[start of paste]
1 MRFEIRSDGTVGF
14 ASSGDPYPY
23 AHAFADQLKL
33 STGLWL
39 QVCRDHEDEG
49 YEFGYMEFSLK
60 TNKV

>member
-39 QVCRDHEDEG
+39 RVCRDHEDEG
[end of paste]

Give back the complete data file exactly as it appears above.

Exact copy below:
1 MRFEIRSDGTVGF
14 ASSGDPYPY
23 AHAFADQLKL
33 STGLWL
39 QVCRDHEDEG
49 YEFGYMEFSLK
60 TNKV

>member
-39 QVCRDHEDEG
+39 RVCRDHEDEG